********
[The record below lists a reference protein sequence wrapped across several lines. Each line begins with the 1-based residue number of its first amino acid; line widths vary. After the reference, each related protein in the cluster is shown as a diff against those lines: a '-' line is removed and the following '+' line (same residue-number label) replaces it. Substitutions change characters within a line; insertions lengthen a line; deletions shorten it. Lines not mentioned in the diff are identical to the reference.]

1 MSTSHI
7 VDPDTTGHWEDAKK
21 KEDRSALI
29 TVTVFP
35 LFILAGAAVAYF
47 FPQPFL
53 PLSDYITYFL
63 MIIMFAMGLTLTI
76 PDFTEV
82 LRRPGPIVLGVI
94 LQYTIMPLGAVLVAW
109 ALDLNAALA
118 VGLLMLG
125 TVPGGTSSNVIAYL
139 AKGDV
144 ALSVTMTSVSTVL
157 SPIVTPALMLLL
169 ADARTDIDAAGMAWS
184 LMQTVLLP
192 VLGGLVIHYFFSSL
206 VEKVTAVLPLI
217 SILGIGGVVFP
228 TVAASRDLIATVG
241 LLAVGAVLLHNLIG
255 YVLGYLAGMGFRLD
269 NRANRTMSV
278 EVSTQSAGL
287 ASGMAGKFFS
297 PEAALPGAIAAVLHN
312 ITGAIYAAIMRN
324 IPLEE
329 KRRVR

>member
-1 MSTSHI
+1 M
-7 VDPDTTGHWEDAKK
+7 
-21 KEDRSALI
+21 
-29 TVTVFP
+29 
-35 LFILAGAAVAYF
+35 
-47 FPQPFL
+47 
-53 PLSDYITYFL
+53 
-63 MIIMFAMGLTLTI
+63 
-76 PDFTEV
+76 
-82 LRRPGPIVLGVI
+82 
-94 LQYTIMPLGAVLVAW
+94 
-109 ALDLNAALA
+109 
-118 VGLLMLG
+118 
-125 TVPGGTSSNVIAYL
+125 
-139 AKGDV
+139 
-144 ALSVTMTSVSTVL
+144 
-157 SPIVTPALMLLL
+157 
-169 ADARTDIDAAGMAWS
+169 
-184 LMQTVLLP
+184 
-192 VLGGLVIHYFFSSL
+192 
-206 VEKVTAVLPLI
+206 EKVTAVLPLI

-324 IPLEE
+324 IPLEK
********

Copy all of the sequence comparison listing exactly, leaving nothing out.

[The record below lists a reference protein sequence wrapped across several lines. Each line begins with the 1-based residue number of its first amino acid; line widths vary. After the reference, each related protein in the cluster is shown as a diff against those lines: a '-' line is removed and the following '+' line (same residue-number label) replaces it. Substitutions change characters within a line; insertions lengthen a line; deletions shorten it. Lines not mentioned in the diff are identical to the reference.]

1 MSTSHI
7 VDPDTTGHWEDAKK
21 KEDRSALI
29 TVTVFP
35 LFILAGAAVAYF
47 FPQPFL
53 PLSDYITYFL
63 MIIMFAMGLTLTI
76 PDFTEV
82 LRRPGPIVLGVI
94 LQYTIMPLGAVLVAW
109 ALDLNAALA
118 VGLLMLG
125 TVPGGTSSNVIAYL
139 AKGDV
144 ALSVTMTSVSTVL
157 SPIVTPALMLLL
169 ADARTDIDAAGMAWS
184 LMQTVLLP
192 VLGGLVIHYFFSSL
206 VEKVTAVLPLI
217 SILGIGGVVFP
228 TVAASRDLIATVG
241 LLAVGAVLLHNLIG
255 YVLGYLAGMGFRLD
269 NRANRTMSV
278 EVSTQSAGL
287 ASGMAGKFFS
297 PEAALPGAIAAVLHN
312 ITGAIYAAIMRN
324 IPLEE
329 KRRVR

>member
-1 MSTSHI
+1 M
-7 VDPDTTGHWEDAKK
+7 
-21 KEDRSALI
+21 
-29 TVTVFP
+29 
-35 LFILAGAAVAYF
+35 
-47 FPQPFL
+47 
-53 PLSDYITYFL
+53 
-63 MIIMFAMGLTLTI
+63 
-76 PDFTEV
+76 
-82 LRRPGPIVLGVI
+82 
-94 LQYTIMPLGAVLVAW
+94 
-109 ALDLNAALA
+109 
-118 VGLLMLG
+118 
-125 TVPGGTSSNVIAYL
+125 
-139 AKGDV
+139 
-144 ALSVTMTSVSTVL
+144 
-157 SPIVTPALMLLL
+157 
-169 ADARTDIDAAGMAWS
+169 
-184 LMQTVLLP
+184 
-192 VLGGLVIHYFFSSL
+192 
-206 VEKVTAVLPLI
+206 EKVTAVLPLI

-324 IPLEE
+324 IPLEK